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Mile-High Greenhouses

From 2010-2016, I conducted an in-depth analysis of climate change patterns in the western highlands of Guatemala, and investigated how these rapid changes are affecting family agriculture in the ecologically diverse and fragile region. I discovered a pattern of factors related to increased UV radiation, changing rainfall, unpredictable seasons, heavy hail and frosts, and an unfathomable increase of insect and organism pests and plagues- all influenced by climate driven issues and lack of human capacity to effectively deal with them. The areas most severely affected were over 8000' in altitude- between 8000-14,000 above sea level ,where yearly agricultural losses to small farmers often topped 75% or more in my data. Many farmers with some support are turning to a hoop-style greenhouse design, that is expensive and poorly adapted to the conditions at high altitudes- decaying within 1-3 years due to UV rays, wind, and hail, and with no ability to irrigate, tendency to overheat during the day, and freeze at night. Our team discovered an amazing greenhouse design by the Indigenous population of Bolivia that overcomes all of these factors by sinking the greenhouse 1.5 meters underground- using the soil as a natural insulation, with a low profile peaked roof resistant to sun, wind and hail. With this design, valuable crops such as nutrient dense vegetables, crops with high export value, fruits, herbs and medicinal plants- can be grown year-round, with water capture, cistern and simple irrigation, as high as 14,500' or more above sea level. Our project would install a demo greenhouse with innovative cistern/ graywater recycling on site at about 8500, open to the public and agriculturally productive year-round.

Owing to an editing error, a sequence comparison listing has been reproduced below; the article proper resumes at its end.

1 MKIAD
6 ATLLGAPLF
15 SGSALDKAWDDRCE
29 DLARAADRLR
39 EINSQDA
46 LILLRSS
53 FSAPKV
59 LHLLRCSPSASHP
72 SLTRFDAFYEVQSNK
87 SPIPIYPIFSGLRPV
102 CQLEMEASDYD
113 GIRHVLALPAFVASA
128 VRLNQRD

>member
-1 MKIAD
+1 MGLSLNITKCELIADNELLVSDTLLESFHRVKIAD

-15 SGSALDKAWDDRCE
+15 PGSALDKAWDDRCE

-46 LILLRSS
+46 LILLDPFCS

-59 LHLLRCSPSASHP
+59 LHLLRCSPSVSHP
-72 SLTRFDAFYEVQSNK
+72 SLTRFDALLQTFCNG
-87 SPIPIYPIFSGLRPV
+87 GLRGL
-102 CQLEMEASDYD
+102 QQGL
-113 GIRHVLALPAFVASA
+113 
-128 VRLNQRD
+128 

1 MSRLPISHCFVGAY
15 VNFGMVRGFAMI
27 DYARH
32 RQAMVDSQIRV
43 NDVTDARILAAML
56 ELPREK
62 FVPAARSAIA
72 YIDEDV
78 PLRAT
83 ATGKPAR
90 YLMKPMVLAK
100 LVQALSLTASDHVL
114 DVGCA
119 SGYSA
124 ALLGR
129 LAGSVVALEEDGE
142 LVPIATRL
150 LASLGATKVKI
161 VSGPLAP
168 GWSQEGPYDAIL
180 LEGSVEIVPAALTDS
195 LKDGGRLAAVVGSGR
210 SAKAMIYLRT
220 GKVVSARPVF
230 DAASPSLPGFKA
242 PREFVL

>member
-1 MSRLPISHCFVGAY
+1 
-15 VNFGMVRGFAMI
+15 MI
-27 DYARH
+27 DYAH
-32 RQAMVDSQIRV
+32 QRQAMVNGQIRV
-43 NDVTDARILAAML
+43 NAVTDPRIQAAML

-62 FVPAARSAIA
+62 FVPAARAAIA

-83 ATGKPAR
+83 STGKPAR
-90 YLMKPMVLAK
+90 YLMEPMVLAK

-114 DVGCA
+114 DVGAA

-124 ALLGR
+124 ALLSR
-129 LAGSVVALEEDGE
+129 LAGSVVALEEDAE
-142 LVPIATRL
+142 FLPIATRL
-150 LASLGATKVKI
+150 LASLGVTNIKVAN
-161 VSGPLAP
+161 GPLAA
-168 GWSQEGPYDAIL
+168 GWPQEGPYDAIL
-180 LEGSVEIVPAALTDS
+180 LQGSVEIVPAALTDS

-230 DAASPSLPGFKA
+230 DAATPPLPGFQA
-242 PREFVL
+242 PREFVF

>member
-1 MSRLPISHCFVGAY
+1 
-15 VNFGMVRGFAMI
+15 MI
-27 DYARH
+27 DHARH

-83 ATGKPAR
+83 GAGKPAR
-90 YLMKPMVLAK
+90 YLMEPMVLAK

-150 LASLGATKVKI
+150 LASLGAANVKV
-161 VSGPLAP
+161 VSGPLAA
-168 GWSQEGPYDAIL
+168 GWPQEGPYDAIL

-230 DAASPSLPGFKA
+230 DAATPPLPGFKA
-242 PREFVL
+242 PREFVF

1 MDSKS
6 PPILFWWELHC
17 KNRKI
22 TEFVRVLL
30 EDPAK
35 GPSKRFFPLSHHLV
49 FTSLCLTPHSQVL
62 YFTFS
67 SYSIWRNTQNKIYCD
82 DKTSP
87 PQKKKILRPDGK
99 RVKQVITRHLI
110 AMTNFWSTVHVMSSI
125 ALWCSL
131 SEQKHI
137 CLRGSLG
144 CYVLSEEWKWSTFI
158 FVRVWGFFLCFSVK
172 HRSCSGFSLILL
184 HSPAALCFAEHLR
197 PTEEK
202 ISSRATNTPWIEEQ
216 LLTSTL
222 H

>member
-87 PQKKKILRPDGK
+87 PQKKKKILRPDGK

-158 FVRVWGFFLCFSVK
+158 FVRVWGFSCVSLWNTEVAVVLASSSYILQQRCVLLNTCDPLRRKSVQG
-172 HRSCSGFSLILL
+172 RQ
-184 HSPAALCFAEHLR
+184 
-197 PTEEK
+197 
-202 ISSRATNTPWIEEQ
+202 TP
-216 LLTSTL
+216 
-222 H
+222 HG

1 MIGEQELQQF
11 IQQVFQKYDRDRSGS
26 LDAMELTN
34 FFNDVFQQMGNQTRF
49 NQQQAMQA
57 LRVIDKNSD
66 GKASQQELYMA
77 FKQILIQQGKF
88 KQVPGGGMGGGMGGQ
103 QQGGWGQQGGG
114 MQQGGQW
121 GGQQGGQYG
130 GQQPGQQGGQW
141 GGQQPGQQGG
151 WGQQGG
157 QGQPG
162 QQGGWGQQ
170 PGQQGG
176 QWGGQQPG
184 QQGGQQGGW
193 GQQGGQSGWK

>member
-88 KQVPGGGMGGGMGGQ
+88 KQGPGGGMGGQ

Funded by Awesome Without Borders (April 2018)